One of the many recent cases that FFC Ltd. have been involved in was that of the Glasgow gangland murder of Kevin Carroll in 2010. A single particle of GSR was identified on a jacket recovered from the home address of the suspect more than six months after the shooting. The address had been searched by armed police officers that were likely to be contaminated with GSR. The prosecution expert stated that a lack of information about the source of the particle precluded saying anything more about how the particle was deposited however after hearing both the prosecution and defence evidence during a voir dire the judge ruled the particle inadmissible as evidence citing the possibility that it arrived on the jacket through secondary transfer from the firearm’s officers clothing.
Numerous studies for the presence of GSR on armed police officers, their vehicles and equipment, police officers not associated with firearms and occupational environments have found that sources of contamination do exist. Reporting an unqualified finding of the presence of gunshot residue can ultimately mislead the court.
With the fragmentation of the provision of forensic science in England and Wales and the creation of a commercial market place for the procurement of forensic services it is becoming all too common that information regarding the firearm and ammunition and the results of any scene interpretation is not shared amongst the prosecution experts. It may be that the GSR work is carried out by a commercial Forensic Science Provider, the crime scene analysed by the investigating police force and the work to determine how many guns were fired is undertaken by the National Ballistics Intelligence Service (NABIS). Prior to the closure of the FSS best practise dictated that firearms and GSR experts would normally have carried out the examination of the clothing of gunshot victims jointly, to ensure a joined-up approach to establishing the circumstances of a shooting. Now, it appears to be that the clothing is examined independently by the respective experts, decreasing the opportunities for the two complementary disciplines to share knowledge and discuss the findings in real time.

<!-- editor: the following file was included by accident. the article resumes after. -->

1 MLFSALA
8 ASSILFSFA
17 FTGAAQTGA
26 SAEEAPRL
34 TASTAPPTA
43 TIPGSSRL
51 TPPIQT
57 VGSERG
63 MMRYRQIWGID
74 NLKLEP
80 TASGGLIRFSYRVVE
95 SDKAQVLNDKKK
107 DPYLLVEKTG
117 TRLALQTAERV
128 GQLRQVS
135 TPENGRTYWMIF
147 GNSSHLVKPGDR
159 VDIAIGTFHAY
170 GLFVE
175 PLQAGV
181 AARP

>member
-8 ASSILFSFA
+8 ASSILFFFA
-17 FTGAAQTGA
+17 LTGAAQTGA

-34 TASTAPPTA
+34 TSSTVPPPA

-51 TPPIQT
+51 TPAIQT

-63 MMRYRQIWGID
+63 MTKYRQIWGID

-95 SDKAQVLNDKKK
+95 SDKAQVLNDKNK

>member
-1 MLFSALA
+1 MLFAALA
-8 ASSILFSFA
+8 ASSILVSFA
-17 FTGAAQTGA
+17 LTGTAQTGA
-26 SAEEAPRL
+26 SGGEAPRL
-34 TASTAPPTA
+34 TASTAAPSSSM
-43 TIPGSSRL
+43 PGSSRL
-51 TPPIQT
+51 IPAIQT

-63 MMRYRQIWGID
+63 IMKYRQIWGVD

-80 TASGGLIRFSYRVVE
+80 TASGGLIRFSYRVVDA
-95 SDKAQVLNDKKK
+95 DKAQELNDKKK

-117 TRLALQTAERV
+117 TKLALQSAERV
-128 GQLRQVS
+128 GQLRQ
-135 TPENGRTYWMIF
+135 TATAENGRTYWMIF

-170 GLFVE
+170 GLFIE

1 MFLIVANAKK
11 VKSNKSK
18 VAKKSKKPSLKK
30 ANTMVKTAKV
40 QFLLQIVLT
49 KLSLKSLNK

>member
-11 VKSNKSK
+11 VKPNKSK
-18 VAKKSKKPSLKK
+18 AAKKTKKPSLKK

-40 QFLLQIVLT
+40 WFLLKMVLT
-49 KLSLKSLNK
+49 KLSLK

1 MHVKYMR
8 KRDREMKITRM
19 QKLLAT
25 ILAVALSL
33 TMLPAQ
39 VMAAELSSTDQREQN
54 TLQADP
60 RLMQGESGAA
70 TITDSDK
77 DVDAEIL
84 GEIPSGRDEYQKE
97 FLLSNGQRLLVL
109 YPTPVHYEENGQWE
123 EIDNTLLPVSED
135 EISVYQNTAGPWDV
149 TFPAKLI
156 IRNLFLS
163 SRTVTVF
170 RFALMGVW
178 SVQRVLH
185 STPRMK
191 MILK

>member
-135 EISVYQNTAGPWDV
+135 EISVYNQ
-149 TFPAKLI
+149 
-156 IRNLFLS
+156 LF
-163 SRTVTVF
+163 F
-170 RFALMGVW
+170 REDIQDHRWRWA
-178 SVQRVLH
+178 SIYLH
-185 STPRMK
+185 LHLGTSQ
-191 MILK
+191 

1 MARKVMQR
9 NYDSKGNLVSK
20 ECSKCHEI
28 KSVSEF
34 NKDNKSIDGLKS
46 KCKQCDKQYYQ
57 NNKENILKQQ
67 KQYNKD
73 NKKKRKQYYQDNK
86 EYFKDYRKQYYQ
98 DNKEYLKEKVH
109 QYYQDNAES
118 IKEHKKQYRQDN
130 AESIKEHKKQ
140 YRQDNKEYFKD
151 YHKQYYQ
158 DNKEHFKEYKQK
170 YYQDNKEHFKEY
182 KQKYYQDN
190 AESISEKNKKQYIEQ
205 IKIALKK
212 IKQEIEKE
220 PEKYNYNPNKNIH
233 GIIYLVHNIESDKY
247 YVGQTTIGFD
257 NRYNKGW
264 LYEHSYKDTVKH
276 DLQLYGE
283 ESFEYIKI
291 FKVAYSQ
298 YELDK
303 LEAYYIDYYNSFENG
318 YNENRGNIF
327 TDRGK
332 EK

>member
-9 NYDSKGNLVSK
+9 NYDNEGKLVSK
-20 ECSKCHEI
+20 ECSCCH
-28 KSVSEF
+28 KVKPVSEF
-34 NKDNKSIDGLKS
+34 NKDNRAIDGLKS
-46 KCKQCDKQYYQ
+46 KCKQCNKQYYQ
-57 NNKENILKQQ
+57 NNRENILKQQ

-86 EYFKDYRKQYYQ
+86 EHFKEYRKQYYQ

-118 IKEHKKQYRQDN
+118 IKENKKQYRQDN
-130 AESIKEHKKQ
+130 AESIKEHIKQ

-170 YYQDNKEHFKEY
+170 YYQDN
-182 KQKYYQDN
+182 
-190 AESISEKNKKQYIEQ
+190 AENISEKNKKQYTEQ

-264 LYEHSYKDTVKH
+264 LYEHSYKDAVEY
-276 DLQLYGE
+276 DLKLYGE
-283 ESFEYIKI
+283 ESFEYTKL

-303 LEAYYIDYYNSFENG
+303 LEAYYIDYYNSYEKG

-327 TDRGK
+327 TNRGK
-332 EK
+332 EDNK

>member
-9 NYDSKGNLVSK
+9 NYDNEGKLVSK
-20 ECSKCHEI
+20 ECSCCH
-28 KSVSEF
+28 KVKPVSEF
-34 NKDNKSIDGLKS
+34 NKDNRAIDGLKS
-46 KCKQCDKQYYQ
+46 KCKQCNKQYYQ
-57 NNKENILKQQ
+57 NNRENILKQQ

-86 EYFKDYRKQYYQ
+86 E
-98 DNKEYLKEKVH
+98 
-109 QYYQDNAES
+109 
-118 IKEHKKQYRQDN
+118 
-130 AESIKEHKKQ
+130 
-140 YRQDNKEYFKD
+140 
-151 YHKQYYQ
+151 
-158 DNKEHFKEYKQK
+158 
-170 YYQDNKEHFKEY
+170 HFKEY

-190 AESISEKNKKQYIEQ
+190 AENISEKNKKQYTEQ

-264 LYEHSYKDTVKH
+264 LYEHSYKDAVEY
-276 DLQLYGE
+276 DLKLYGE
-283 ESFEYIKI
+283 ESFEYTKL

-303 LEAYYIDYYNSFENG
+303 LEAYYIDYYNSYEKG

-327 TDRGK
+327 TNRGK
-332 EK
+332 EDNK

The complementary expertise of the firearms forensic scientist also assists in the interpretation of firearms related scenes of crime where guns have been discharged. The firearms expert can determine not only how many guns were used but the type, whether or not ammunition components such as bullets and cartridge cases had been fired or even loaded into a given gun, together with the accuracy and propensity of the gun to discharge inadvertently. The GSR and firearms experts work in tandem in establishing a range of fire – a crucial consideration when considering homicide or suicide or suggestions of a gun being fired during a struggle. The accuracy of a gun and the position of the bullet impact site may have a bearing as to whether or not the shooter had any intention of inflicting injury or death. Reconstructing bullet trajectories is very much within the remit of the firearms expert; such work can be vital in determining the position and possible intention of the shooter, as the trial of Oscar Pistorius amply demonstrated. Harnessing the latest in laser scanning technology can enable crime scenes to be reconstructed showing the potential trajectories. The resultant computer aided animations of scenes can be invaluable in explaining to a court what was possible and equally importantly what was not possible.
They may be a rare species, the competent GSR and forensic firearms expert, but at the Forensic Firearms Consultancy Ltd. there is no chance that they will become an endangered one.
Angela Shaw and Mark Mastaglio
© The Forensic Firearms Consultancy Ltd 2014